Even in Death, Ex-Dallas Councilwoman Prominent in New Corruption Plea

A second person has pleaded guilty in federal court to a Dallas City Hall corruption case that also involved Carolyn Davis, the former city council member who, along with her daughter, was killed in a traffic accident last week.

Federal court records surfaced on Tuesday, the same day that Davis and her daughter, Melissa, were eulogized, showing that Jerry Scroggins was the go-between in delivering bribes to Davis while she was a councilwoman.

In early March, Davis pleaded guilty in federal court to accepting about $40,000 in bribes, allegedly from real estate developer Ruel Hamilton, in exchange for her votes on a public housing project that Hamilton stood to benefit from.

Davis had expected to be the star witness against Hamilton until she and her daughter were killed just over a week ago when their car was struck by an alleged drunk driver.

The government's case against Hamilton, who has pleaded not guilty to two counts of bribery, is now expected to shift to Scroggins.

A second witness in the case is expected to be former Mayor Pro Tem Dwaine Caraway, now in federal prison for his role in a separate government corruption case.

Prosecutors say in court records that Hamilton bribed Davis from 2014 to early 2015, the last year she was in office.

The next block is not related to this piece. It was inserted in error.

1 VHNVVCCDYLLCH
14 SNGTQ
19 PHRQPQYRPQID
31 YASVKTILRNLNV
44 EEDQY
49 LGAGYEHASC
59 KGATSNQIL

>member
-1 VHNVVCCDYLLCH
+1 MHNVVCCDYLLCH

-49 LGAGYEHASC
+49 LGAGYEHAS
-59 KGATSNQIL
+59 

"At the direction of Davis, and in order to disguise and conceal the bribe payments, Hamilton wrote checks payable to Scroggins individually, or to a not-for-profit company named Hip Hop Government, which was owned by Scroggins," the records say.

"Scroggins, in turn, deposited and cashed Hamilton's checks and transferred the bribe payments to Davis in cash," prosecutors wrote.

Scroggins has also had dealings in the past with Caraway, before both men became embroiled in corruption.

That came with Caraway's much-publicized "Pull 'Em Up" campaign, run by Scroggins' Hip Hop Government charity, which encouraged young men to pull up their sagging pants.

Court records show Scroggins pleaded guilty to "misprision of felony," meaning he was aware that a felony crime was being committed and did not alert law enforcement authorities.

He faces a maximum of three years in prison and a fine of up to $250,000.

The plea agreement says, "The defendant shall give complete and truthful information and/or testimony concerning the defendant's participation in the offense of conviction."

Hamilton could not be reached for comment.

His attorneys have argued the charges against their client are a mistake, and they accused the government of staging a misguided trap.

The developer is scheduled for trial in January, and is represented by Abbe Lowell, the same lawyer that represents President's Trump's son-in-law, Jared Kushner, in different matters.

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